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8 Comments

  • One of the key reason housing associations are cheaper than private landlords is quite simply because they pay zilch in tax. So even the cheapest housing associations (and rare in number) where they are 40% less than the market rent factor in the 20p/40p/45p/. So with that exemption they are not so charitable. Dont get wrong its nice for those who don;t have to find the extra but lets be realistic as to why they can charge less. For those renting privately and with someone who has a morgage who will be forced to raise rents 25-30% in the coming years because of the interest relief to get the same is not going to help, I would add interest relief is allowable expense in all eu countries bar finland from what I have heard so reinstating that may be wise.

  • grahame lamb 7th Feb '17 - 8:14am

    I have read Lord John Shipley’s article with interest. My understanding is that the Government will today publish a White Paper on Housing. There is clearly a debate to be had – and I look forward to it.

  • Tony Dawson 7th Feb '17 - 8:17am

    The amazing thing is that the government’s white paper is not absolutely appalling. The non-amazing thing is that their conduct over housing previously, which brought them to the sudden realisation that all is not well, WAS appalling.

  • Cllr Ron Tindall 7th Feb '17 - 8:55am

    Decent housing should be a priority for any government, and contributes to good health. Housing shortages contribute to that anti-foreigner feeling. Until 1989, and the commencement of the Thatcher years, this country built 300, 000 housing units a year. We need to take the shackles off local authorities, allow them to borrow to build quality social housing, and allow pension funds to lend to local authorities at an assured long-term interest rate, thus helping to fill that black hole. Oh, and not let us then sell off those units after they are built.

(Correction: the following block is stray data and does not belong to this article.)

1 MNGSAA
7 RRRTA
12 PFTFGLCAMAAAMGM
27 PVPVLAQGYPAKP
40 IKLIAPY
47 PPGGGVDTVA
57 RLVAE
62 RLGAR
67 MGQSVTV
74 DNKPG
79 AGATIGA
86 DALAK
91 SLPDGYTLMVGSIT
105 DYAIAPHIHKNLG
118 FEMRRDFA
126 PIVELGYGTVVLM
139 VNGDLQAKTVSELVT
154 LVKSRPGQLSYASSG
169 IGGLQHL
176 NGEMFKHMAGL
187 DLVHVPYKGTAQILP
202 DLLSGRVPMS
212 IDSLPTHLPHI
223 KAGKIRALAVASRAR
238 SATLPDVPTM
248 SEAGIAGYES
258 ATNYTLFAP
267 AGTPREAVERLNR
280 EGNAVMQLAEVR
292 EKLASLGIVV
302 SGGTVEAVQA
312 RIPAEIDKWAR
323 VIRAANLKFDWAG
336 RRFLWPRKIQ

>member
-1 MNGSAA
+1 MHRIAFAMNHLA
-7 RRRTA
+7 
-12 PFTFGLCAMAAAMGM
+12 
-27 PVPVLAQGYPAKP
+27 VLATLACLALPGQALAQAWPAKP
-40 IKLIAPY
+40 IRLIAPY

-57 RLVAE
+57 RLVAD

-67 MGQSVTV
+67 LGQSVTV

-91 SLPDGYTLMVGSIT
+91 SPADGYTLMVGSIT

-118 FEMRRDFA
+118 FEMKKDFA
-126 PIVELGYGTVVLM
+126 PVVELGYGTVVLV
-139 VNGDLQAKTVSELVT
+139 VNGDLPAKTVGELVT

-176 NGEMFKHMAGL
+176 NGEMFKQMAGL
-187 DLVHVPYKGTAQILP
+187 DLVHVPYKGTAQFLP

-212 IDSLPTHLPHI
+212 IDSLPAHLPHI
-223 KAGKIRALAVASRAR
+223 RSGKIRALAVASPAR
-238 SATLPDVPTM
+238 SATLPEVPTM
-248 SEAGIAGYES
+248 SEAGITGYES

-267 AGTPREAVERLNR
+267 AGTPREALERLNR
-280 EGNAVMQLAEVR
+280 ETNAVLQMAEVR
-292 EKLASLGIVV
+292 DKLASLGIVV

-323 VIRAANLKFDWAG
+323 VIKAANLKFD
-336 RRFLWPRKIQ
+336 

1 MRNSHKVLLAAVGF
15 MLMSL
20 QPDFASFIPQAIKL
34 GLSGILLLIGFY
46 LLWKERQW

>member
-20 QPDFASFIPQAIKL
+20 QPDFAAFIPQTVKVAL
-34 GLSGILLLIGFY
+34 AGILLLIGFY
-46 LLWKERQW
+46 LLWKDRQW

• Matt Wardman 7th Feb '17 - 4:08pm

    I think Cllr Ron needs to read up on the dates of Mrs Thatcher, or perhaps get a proof-reading keyboard or a secretary 🙂 .

    UK Housing Output was only above 300k from about 1962 to 1972.

  • Subscribing only to the tools of supply and demand will have to be tempered in order not to create a crisis of negative equity of existing home owners. Success will cause as many problems as failure. The hope is that it will take so much time to catch up that the market has time to adjust without too much distress. Unfortunately low wage inflation causes those time scales to be longer than in the past.
    The key to fixing the market is to get back to a target price earning ration of roughly 3.5 – 4 time multiple. Currently this is running at 8.00 times in parts of the country. The rental market is similarly overheated with a ratio of 40% – 50% of earning as opposed to what it should be at around 25%. This locking up of spending in keeping a roof over the head is ultimately bad for the economy in suppressing consumer spending. In the past these multiples have had a natural route to recovery through inflation. When p/e got to around 5.00 it could be adjusted through wage inflation without stressing the debt.
    Since the days of 0 – 2% inflation this natural method of adjustment has gone and low interest rates have enabled multiples to rise. It will take decades to fix the current problems in the housing market but what is important is that the methods put in place have the capacity for long term control of the market so that this key element of the economy and people’s lives can be regulated. There are ways and means but I doubt politicians will be brave enough to take them (unless you are in Scotland). Start with land reform.

  • Ruth Bright 10th Feb '17 - 1:12pm

    Supported housing – wonderful. As long as said supported housing does not rely on all the support workers, sheltered housing wardens etc being paid a pittance to provide the support!

  • Roger Jenking 20th Feb '17 - 1:42pm

    This fails to deal with leasehold reform on which the LDs seem not to have a policy. Credit to Cllr Bob Smtherman of Worthing who tried to breech the self serving LEASE Exec and Baroness Hammer who has joined the all party group on the subject. When will a radical policy, preferably involving leasehold abolition, be formulated?